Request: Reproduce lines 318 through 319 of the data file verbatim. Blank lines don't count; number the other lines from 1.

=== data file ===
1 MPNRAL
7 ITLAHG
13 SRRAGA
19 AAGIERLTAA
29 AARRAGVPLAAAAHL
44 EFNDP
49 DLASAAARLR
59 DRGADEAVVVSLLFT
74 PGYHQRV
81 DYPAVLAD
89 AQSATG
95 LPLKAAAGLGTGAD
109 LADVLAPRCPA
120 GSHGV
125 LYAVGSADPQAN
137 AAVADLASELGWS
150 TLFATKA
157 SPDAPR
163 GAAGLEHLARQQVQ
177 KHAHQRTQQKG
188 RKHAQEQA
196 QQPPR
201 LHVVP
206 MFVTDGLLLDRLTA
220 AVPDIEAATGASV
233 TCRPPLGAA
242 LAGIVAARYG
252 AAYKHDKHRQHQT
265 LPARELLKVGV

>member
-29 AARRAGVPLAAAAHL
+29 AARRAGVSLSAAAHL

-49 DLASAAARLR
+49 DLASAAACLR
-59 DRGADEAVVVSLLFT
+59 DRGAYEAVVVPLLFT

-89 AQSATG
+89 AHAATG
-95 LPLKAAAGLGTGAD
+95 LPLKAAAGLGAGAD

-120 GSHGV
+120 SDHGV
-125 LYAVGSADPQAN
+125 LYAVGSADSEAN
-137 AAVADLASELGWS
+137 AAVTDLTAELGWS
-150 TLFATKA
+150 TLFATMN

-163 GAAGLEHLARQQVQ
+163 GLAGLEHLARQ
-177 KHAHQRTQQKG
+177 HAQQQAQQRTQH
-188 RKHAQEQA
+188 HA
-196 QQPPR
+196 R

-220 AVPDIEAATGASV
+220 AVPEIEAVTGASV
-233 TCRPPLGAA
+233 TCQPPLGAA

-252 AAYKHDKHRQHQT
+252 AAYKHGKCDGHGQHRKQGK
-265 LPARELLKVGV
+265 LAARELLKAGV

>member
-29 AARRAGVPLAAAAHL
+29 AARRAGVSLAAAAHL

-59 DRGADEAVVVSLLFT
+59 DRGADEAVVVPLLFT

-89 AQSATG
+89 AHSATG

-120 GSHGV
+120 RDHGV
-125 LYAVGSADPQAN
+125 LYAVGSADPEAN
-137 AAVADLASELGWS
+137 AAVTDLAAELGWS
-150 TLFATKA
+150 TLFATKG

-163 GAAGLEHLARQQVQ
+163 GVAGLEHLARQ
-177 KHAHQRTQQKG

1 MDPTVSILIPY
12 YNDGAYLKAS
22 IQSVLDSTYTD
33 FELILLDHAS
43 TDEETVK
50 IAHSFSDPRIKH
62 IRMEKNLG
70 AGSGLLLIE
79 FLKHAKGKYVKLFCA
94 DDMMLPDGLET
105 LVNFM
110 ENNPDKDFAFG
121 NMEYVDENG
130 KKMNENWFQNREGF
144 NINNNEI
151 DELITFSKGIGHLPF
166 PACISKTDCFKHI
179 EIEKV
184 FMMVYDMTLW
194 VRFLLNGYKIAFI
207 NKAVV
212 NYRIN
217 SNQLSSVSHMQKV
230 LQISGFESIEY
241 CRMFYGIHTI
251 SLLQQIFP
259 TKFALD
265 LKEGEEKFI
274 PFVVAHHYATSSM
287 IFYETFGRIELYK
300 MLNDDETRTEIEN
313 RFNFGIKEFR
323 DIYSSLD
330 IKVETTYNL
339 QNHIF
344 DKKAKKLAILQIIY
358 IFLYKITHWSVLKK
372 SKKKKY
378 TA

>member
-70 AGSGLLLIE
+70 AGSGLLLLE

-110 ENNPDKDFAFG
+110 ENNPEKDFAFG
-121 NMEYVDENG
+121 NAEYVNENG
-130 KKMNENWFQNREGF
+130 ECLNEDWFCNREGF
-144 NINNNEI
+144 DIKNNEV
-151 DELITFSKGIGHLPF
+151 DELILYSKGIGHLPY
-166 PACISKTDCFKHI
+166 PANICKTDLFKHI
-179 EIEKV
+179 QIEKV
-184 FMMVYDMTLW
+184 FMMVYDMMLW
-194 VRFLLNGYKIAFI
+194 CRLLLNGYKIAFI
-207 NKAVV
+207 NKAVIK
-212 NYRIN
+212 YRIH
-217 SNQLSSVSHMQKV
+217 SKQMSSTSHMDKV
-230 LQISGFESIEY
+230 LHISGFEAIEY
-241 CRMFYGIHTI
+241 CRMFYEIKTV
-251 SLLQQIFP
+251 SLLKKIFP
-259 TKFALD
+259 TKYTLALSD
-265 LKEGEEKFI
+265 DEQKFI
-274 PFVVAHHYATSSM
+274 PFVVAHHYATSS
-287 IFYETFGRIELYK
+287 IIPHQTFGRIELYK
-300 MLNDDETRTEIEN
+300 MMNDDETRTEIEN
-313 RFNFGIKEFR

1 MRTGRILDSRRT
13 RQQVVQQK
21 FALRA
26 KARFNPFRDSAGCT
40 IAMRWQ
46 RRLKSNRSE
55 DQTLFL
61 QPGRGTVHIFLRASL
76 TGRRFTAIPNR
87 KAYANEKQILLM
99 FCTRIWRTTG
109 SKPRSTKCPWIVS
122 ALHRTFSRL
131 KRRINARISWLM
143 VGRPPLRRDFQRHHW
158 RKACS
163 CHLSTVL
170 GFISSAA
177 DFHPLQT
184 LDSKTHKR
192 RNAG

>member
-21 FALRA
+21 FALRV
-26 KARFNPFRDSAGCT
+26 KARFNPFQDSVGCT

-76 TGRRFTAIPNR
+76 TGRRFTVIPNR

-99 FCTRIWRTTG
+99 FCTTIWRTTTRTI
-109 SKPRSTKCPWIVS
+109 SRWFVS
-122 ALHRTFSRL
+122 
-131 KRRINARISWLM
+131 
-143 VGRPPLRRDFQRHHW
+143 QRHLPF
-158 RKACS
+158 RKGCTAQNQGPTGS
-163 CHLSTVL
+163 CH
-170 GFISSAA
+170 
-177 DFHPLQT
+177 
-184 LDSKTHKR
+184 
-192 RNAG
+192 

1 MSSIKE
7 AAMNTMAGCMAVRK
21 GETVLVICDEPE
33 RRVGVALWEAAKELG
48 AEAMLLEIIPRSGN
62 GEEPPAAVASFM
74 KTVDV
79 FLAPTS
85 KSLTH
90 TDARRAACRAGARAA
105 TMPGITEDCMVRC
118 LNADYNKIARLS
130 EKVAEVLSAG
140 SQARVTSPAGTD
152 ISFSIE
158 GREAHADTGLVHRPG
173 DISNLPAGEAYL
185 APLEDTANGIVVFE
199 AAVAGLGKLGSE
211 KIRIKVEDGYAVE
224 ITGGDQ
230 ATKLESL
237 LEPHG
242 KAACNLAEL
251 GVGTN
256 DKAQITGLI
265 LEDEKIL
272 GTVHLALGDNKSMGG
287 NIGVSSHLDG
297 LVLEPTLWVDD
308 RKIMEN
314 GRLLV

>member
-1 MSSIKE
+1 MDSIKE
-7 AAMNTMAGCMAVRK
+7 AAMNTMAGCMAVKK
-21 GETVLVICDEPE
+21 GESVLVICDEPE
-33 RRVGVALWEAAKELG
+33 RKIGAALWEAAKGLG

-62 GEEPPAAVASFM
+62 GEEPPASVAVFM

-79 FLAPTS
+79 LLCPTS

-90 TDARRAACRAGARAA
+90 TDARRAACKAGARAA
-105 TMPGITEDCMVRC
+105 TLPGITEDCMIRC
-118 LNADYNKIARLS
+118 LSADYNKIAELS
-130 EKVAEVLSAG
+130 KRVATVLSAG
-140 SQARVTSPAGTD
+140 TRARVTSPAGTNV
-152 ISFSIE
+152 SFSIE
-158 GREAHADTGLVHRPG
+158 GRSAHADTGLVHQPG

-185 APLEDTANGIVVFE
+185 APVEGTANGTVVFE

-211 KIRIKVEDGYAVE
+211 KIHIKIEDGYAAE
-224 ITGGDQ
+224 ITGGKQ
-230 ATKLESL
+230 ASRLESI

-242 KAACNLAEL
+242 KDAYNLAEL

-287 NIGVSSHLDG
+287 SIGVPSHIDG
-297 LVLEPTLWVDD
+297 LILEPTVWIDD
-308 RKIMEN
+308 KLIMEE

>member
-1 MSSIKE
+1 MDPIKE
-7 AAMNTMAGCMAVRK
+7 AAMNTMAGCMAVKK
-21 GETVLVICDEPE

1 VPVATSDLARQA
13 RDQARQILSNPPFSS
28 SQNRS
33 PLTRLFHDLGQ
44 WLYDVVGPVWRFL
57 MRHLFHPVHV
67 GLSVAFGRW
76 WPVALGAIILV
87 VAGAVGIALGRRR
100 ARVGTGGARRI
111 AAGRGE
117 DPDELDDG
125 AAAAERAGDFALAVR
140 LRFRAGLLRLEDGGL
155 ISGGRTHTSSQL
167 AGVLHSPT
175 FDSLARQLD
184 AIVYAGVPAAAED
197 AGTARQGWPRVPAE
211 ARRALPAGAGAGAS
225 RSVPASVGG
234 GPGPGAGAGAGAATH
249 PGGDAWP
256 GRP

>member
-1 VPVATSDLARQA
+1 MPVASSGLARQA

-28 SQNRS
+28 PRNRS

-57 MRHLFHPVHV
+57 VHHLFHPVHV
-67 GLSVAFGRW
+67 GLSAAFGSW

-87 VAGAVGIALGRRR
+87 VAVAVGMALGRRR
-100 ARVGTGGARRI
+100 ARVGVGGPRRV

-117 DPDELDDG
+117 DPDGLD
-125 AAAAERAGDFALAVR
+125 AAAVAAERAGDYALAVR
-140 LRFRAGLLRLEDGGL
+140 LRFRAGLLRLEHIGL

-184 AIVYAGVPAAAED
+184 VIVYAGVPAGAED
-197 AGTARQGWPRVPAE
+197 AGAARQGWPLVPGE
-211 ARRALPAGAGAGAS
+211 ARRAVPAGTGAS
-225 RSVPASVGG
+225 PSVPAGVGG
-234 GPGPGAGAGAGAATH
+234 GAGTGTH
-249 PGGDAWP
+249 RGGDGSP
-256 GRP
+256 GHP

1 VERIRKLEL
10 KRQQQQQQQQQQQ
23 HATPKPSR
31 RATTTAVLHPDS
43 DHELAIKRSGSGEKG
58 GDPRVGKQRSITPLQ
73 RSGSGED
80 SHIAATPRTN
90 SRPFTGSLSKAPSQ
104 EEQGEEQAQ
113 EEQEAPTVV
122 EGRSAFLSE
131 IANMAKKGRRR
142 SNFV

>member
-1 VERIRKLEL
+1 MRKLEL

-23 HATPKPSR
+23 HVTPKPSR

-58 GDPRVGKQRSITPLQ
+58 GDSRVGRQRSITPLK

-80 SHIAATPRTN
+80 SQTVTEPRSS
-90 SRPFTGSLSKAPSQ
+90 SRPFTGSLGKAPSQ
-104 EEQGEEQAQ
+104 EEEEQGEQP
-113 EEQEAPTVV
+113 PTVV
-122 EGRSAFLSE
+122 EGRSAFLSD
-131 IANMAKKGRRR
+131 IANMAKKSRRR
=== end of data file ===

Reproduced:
234 GPGPGAGAGAGAATH
249 PGGDAWP